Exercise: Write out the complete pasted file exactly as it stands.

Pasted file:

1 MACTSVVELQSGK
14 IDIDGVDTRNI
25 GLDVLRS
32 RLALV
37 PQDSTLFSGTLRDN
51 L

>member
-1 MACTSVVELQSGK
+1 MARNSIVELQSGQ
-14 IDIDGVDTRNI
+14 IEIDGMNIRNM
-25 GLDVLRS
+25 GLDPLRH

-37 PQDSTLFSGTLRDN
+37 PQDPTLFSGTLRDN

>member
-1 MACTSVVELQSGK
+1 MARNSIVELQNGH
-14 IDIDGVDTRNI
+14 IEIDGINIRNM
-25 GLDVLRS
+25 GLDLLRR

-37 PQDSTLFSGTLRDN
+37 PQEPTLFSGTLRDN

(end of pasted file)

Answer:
1 MACTSVVELQSGK
14 IDIDGVDTRNI
25 GLDVLRS
32 RLALV
37 PQDSTLFSGTLRDN
51 L

>member
-1 MACTSVVELQSGK
+1 MARNSIVELQSGQ
-14 IDIDGVDTRNI
+14 IEIDGMNIRNM
-25 GLDVLRS
+25 GLDPLRH

-37 PQDSTLFSGTLRDN
+37 PQDPTLFSGTLRDN

>member
-1 MACTSVVELQSGK
+1 MARNSIVELQNGH
-14 IDIDGVDTRNI
+14 IEIDGINIRNM
-25 GLDVLRS
+25 GLDLLRR

-37 PQDSTLFSGTLRDN
+37 PQEPTLFSGTLRDN